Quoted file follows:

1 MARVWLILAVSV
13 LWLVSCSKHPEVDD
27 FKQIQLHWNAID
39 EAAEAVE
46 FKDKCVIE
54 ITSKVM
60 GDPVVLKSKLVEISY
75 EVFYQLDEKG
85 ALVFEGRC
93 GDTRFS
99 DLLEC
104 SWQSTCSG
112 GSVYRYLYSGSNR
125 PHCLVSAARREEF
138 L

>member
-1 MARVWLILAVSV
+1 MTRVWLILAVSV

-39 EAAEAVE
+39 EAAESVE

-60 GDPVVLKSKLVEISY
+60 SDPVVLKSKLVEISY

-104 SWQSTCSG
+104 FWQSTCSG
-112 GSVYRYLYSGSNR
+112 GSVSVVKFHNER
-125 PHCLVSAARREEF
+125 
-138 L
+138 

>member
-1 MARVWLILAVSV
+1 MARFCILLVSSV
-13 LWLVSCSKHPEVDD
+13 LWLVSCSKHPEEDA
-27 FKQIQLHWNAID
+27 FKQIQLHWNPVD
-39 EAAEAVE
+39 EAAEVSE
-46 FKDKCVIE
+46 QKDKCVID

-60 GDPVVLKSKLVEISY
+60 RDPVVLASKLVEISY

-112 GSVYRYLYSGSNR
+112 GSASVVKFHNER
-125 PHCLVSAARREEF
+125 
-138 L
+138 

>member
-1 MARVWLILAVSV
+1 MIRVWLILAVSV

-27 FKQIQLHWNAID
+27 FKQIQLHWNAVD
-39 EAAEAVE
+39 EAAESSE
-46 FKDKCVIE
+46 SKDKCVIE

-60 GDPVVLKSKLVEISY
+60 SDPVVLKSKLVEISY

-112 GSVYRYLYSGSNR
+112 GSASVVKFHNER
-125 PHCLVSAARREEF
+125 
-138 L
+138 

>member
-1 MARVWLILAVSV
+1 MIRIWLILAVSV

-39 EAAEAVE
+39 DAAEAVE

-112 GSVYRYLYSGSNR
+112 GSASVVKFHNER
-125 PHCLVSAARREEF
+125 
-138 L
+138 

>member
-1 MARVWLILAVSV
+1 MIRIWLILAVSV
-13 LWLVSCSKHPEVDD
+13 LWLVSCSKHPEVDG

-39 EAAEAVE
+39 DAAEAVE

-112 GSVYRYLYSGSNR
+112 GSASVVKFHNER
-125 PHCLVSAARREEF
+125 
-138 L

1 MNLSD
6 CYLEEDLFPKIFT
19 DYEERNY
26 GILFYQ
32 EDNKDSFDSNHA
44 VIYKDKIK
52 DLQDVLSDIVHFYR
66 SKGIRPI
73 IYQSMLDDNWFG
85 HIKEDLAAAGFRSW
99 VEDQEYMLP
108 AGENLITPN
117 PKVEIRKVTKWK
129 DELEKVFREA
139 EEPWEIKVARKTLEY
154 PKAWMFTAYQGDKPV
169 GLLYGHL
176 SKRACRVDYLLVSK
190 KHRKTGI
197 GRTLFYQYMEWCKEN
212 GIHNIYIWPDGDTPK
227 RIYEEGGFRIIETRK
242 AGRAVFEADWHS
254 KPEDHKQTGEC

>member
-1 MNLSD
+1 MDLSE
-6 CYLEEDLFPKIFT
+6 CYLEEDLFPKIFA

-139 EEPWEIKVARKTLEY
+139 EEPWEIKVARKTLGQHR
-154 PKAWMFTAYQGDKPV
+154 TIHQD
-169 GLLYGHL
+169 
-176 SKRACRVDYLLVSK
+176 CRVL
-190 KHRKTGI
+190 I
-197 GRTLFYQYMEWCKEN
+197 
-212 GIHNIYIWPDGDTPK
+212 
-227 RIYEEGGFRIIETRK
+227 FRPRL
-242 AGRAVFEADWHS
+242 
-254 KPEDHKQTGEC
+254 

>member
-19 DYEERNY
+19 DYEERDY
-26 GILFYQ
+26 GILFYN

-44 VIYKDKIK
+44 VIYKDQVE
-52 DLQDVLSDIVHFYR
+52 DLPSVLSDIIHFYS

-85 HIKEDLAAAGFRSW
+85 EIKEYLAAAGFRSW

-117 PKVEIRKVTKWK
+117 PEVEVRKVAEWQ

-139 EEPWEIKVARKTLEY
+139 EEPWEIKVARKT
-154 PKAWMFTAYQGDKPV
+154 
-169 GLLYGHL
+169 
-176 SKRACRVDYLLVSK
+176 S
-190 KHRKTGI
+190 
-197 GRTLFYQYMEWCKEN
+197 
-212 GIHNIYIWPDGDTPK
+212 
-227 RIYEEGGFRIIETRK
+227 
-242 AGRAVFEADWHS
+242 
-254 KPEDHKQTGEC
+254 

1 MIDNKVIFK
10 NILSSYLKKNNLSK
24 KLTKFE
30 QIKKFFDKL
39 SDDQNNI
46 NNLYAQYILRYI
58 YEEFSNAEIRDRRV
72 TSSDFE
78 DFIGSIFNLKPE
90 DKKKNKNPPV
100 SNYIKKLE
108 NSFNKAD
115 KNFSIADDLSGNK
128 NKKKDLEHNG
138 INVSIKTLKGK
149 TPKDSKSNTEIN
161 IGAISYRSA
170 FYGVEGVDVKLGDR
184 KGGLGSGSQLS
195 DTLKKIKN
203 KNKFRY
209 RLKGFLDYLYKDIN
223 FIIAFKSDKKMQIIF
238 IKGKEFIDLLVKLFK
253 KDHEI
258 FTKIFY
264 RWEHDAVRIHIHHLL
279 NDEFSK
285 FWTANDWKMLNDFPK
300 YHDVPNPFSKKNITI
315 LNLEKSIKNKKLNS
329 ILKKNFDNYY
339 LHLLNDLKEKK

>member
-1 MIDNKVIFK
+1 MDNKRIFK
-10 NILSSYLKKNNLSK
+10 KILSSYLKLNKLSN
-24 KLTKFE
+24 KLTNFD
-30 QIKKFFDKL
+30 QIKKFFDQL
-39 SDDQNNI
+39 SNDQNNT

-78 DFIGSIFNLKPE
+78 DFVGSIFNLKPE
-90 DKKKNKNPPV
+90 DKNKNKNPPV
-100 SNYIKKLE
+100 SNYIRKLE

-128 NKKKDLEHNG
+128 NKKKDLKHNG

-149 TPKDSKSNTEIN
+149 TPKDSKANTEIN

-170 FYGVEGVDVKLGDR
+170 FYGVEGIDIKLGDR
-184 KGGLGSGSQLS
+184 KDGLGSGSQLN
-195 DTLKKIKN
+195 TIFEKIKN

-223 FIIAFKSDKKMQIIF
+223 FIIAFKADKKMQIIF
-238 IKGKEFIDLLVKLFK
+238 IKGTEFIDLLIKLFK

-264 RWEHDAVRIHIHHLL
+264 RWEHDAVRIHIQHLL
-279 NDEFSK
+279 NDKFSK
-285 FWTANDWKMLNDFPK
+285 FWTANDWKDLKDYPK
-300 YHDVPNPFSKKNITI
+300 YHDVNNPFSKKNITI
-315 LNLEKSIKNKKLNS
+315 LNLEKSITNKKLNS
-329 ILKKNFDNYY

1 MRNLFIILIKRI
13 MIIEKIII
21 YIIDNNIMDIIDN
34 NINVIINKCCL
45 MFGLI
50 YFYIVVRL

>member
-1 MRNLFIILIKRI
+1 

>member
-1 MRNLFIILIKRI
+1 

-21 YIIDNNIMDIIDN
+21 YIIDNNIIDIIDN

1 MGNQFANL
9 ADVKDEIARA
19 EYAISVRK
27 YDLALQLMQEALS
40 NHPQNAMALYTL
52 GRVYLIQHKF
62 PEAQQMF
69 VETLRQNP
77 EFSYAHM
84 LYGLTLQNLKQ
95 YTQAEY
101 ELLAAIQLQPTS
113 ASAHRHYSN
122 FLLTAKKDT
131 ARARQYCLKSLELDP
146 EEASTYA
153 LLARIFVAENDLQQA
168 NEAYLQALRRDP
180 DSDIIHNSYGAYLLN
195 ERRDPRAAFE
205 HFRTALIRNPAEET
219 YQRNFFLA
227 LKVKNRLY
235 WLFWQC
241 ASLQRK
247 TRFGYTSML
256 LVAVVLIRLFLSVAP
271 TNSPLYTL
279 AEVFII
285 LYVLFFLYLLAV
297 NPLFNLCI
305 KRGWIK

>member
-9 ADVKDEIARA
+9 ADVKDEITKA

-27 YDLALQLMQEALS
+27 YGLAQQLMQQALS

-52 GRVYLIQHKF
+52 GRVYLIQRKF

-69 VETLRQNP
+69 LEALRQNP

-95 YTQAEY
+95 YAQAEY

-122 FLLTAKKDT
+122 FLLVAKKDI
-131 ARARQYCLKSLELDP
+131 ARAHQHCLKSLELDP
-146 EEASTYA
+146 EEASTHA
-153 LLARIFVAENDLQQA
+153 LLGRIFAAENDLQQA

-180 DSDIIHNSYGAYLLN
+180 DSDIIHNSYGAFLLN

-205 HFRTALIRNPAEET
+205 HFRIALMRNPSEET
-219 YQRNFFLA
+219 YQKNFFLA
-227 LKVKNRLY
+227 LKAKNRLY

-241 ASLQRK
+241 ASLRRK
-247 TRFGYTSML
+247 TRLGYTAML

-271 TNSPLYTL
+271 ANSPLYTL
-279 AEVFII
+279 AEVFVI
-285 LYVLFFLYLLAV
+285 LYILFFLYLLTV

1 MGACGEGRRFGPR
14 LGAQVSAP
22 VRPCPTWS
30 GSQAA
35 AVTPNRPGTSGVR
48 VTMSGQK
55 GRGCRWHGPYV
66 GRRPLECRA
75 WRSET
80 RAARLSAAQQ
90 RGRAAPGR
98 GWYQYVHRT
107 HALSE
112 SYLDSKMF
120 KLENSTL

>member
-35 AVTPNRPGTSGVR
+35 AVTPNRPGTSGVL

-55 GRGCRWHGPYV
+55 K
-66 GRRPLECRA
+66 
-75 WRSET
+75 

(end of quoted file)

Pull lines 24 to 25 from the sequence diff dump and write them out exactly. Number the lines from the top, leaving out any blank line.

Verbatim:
+104 FWQSTCSG
-112 GSVYRYLYSGSNR